I came across a case of Segmentation fault occurring when running a SELECT CASE within a loop a certain number of times.
Similar cases submitted in the past had been sometimes imputed to a buggy implementation of the pthread library, when linked statically to the executable. I have some doubts this one is the same case.
First, a long time has passed since then, and I would hope that the current pthread implementations have been fixed in the meantime (but this is just a hope).
Second, the issue does not occur when using the PGI compiler, which also used the same system pthread library (but perhaps it uses it in a different way).
Third, the error occurs also when the pthread library is linked dinamically, and even when a single thread only is used.
What I can say, after a bunch of tests, is that it seems that the Intel compiler does not clean the stack when exiting from the SELECT CASE construct in a “rude way”, by branching outside of it.
I know that this may not conform to a structured programming style of coding, but: it does not to violate the standard, no warnign is issued at compile time and it works with other compilers (PGI, gfortran).
Below you can find a simple test program. It goes wrong with Intel Fortran Compilers up to Version 18.104.22.168 (and I did not find anything about this issue in the Release notes of the following updates.)
To make the Segmentation fault error show up earlier, simply reduce the stack size (e.g.: ulimit –s 1024)
Note that the issue does not occur if the case-expr is a simple scalar variable, while it occurs when it is an element of an array (and, I guess, whenever it is an expression).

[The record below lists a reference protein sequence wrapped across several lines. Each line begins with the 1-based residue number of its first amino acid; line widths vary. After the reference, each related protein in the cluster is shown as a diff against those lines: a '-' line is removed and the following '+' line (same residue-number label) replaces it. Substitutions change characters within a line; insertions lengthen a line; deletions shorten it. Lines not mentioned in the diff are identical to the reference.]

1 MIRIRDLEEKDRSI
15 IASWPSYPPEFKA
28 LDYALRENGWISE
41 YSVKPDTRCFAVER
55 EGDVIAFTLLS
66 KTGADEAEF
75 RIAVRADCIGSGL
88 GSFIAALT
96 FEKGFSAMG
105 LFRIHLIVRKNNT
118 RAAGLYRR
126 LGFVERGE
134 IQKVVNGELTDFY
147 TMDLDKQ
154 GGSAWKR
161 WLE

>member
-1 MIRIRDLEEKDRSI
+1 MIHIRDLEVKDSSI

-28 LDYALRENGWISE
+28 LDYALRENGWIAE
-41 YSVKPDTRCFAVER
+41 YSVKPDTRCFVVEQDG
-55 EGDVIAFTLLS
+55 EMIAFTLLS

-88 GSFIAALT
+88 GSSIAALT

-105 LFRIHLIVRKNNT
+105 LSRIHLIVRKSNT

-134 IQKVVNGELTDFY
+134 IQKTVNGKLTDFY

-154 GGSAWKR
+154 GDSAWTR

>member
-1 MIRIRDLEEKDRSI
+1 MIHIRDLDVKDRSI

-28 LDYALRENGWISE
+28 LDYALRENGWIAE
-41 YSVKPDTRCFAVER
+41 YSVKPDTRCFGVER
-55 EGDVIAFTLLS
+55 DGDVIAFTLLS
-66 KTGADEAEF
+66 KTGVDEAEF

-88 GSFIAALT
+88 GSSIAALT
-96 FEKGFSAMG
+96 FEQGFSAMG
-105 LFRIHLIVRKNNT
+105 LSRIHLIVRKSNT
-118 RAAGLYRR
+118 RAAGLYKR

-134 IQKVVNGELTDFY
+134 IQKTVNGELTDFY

You can see the almost exact proportionality of the number of branches having target outside the constructs with the number of loops performed before blowing out: just replace a number of GOTOs with simple CONTINUEs.
I suspect that a temporary variable is generated in the stack for allocating the result of the case-expr, and it is not freed when exiting the construct by jumping outside, without “politely passing through” the END SELECT statement.
I would be happy if someone could tell me if I’m wrong, and/or if there are specific guidelines (additional to the Standard and the reference manual) about the SELECT CASE construct.
In the meanwhile, seeming the construct unreliable, I had to go back to IF/ELSEIF ladders, with an annoying loss of readability.
integer, parameter :: ws = 32 character(ws), parameter :: wd_0 = 'Word 0 ' character(ws), parameter :: wd_1 = 'Word 1 ' character(ws), parameter :: wd_2 = 'Word 2 ' character(ws), parameter :: wd_3 = 'Word 3 ' character(ws), parameter :: wd_4 = 'Word 4 ' character(ws), parameter :: wd_5 = 'Word 5 ' character(ws), parameter :: wd_6 = 'Word 6 ' character(ws), parameter :: wd_7 = 'Word 7 ' integer, parameter :: nw = 8 character(ws) :: words(0:nw-1) character(ws) :: myword integer :: i, j words = [ wd_0, wd_1, wd_2, wd_3, & wd_4, wd_5, wd_6, wd_7 ] do i = 0, 50000000 j = mod(i,nw) myword = words(j) if ( mod(i,10000) == 0 ) print *, i, j, myword select case(words(j)) case ( wd_0 ) ; go to 100 case ( wd_1 ) ; go to 101 case ( wd_2 ) ; go to 102 case ( wd_3 ) ; go to 103 case ( wd_4 ) ; go to 104 case ( wd_5 ) ; go to 105 case ( wd_6 ) ; go to 106 case ( wd_7 ) ; go to 107 case default ; print *, 'word not found: ', myword end select 100 go to 999 101 go to 999 102 go to 999 103 go to 999 104 go to 999 105 go to 999 106 go to 999 107 go to 999 999 continue end do print *, 'ended' end